Fraley (ID 56370) v. Tranbarger et al
ORDER denying 67 Motion to Appoint Counsel; denying 73 Motion for Special Master. Signed by Magistrate Judge James P. O'Hara on 10/26/2017. Mailed to pro se party by regular mail. (amh)
IN THE UNITED STATES DISTRICT COURT
FOR THE DISTRICT OF KANSAS
CASE NO. 16-3143-EFM
Plaintiff brings this pro se civil-rights action pursuant to 42 U.S.C. § 1983. Plaintiff is an
inmate in the Kansas Department of Corrections. He has filed this action alleging inadequate
medical care after he broke off two front teeth. This matter is before the court on plaintiff’s
motion to appoint counsel (ECF No. 67) and separate motion to appoint a master (ECF No. 73).
For the reasons stated below, both motions are denied.
Motion to Appoint Counsel
In civil actions such as this one, there is no constitutional right to appointed counsel.1
The decision whether to appoint counsel in a civil matter lies in the discretion of the district
In deciding whether to appoint counsel, the court must evaluate “the merits of a
prisoner’s claims, the nature and complexity of the factual and legal issues, and the prisoner’s
Durre v. Dempsey, 869 F.2d 543, 547 (10th Cir. 1989); Carper v. DeLand, 54 F.3d 613, 616
(10th Cir. 1995).
Hill v. SmithKline Beecham Corp., 393 F.3d 1111, 1115 (10th Cir. 2004) (citing Rucks v.
Boergermann, 57 F.3d 978, 979 (10th Cir. 1995)); Williams v. Meese, 926 F.2d 994, 996 (10th
ability to investigate the facts and present his claims.”3 “The burden is on the [prisoner] to
convince the court that there is sufficient merit to his claim to warrant the appointment of
counsel.”4 It is not enough “that having counsel appointed would have assisted [the prisoner] in
presenting his strongest possible case, [as] the same could be said in any case.”5
Plaintiff’s motion requests counsel to help him understand legal authority. He also
asserts counsel would be better able to present his case to the court because plaintiff has no legal
The court has considered plaintiff’s motion and concludes that this is not a case in which
appointment of counsel is justified, at least at this juncture. First, it is not clear that plaintiff’s
claims have merit. Second, the factual and legal issues in the case are not complex. The court
has no doubt that the U.S. district judge assigned to this case will have little trouble discerning
the applicable law. Third, plaintiff has demonstrated the ability to investigate his claims.
Finally, plaintiff’s briefs are cogent, and plaintiff appears capable of adequately presenting facts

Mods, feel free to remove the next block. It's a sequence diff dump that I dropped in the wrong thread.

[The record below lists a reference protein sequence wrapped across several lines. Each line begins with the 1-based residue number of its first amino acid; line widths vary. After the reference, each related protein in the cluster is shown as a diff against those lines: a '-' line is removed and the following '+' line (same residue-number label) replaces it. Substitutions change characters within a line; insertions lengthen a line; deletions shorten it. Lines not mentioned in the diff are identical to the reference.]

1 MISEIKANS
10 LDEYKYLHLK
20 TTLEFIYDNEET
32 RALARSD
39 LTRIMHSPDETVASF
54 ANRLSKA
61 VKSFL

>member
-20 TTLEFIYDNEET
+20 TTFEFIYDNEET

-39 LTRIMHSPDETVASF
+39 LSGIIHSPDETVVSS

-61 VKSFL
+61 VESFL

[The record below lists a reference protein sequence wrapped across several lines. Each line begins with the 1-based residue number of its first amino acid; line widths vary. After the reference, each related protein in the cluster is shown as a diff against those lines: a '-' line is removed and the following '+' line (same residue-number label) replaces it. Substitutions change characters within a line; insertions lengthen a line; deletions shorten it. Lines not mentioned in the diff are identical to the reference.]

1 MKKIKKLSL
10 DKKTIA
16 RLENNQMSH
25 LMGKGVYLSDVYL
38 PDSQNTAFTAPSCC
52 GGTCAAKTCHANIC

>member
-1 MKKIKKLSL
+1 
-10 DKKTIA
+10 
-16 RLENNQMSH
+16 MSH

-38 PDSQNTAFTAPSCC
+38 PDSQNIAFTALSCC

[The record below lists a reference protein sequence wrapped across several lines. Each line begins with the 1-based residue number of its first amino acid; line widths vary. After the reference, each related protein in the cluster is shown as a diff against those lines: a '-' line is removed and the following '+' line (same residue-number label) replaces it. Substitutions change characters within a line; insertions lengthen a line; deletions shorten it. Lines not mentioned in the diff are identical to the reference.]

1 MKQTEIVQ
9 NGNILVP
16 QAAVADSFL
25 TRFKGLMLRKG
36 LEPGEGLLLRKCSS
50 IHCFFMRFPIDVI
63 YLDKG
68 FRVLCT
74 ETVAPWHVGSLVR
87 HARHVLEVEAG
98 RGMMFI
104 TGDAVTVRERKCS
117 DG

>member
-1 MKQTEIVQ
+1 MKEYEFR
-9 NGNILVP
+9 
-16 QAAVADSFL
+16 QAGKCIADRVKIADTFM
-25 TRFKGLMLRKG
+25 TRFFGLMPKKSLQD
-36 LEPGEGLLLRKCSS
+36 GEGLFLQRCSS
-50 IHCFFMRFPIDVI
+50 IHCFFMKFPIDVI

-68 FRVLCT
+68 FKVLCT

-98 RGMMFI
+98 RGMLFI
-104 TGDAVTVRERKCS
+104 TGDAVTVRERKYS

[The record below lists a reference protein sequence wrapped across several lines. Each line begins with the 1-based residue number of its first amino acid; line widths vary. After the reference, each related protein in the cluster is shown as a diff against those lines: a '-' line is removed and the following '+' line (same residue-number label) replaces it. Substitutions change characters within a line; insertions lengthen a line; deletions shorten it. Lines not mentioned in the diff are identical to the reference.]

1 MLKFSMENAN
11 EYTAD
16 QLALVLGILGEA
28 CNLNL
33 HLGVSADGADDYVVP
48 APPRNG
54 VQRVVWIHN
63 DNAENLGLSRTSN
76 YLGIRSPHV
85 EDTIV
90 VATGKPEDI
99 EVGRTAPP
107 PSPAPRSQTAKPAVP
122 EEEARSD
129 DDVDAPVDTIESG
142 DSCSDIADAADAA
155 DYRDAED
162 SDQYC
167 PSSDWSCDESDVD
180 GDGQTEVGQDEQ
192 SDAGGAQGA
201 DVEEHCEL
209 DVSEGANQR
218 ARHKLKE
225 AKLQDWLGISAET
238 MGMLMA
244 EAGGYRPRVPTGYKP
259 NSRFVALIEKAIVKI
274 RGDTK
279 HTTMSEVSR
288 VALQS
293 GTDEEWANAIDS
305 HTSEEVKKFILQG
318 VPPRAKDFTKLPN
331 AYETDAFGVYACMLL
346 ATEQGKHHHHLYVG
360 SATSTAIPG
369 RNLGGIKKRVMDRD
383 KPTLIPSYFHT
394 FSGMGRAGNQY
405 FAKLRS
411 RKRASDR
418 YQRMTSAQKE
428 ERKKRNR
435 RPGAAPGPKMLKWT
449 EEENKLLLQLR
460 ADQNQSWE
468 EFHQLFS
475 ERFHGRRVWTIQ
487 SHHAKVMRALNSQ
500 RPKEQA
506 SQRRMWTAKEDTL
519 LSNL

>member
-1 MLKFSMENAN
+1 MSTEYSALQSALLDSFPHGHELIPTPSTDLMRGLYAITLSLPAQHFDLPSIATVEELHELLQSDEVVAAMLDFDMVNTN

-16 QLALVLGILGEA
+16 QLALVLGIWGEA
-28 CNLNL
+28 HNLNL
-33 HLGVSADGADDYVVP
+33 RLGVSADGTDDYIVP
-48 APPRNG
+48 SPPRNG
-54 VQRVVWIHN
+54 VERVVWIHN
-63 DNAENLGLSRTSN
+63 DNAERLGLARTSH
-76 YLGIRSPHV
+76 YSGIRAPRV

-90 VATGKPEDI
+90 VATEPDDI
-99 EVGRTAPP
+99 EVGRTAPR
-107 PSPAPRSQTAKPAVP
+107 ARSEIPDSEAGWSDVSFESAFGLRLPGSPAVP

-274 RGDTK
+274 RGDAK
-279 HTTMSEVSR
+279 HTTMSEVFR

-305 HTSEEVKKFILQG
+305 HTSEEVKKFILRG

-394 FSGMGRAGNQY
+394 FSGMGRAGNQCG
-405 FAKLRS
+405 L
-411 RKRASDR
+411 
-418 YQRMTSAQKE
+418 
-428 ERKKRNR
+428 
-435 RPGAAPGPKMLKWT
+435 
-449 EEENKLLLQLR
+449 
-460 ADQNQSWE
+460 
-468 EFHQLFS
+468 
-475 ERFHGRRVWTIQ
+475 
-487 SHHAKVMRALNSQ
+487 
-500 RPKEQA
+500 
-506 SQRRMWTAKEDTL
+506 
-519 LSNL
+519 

and arguments. The court therefore denies plaintiff’s request for counsel. However, if the case
survives defendants’ anticipated motion for summary judgment, plaintiff is given leave to file
another motion for appointment of counsel if it becomes apparent that appointed counsel is
necessary at that time.
Motion to Appoint Master
Plaintiff requests the appointment of a master under K.S.A § 60-253 and K.S.A. § 60216(c). Plaintiff’s request is denied. First, these statutes set forth state procedural rules that are
not applicable in this federal court. Second, even if the statutes were applicable, the reasons
Hill, 393 F.3d at 1115 (citing Rucks, 57 F.3d at 979).
Steffey v. Orman, 461 F.3d 1218, 1223 (10th Cir. 2006) (quoting Hill, 393 F.3d at 1115).
Steffey, 461 F.3d at 1223 (modifications in original) (quoting Rucks, 57 F.3d at 979).
given by plaintiff for his request for a master are essentially the same as the reasons given for his
request for counsel. The court has determined above that plaintiff is capable of presenting his
case to a U.S. district judge pro se.
Plaintiff is hereby informed that, within 14 days after he is served with a copy of this
order, he may, pursuant to Fed. R. Civ. P. 72 and D. Kan. Rule 72.1.4(a), file written objections
to this order by filing a motion for review of this order by the presiding U.S. district judge.
Plaintiff must file any objections within the 14-day period if he wants to have appellate review of
this order. If plaintiff does not timely file his objections, no court will allow appellate review.
IT IS THEREFORE ORDERED that plaintiff’s motion to appoint counsel is denied
IT IS FURTHER ORDERED that plaintiff’s motion for appointment of a master is
A copy of this order shall be mailed to plaintiff via regular mail.
Dated this 26th day of October, 2017, in Kansas City, Kansas.
s/ James P. O’Hara
James P. O’Hara
U.S. Magistrate Judge
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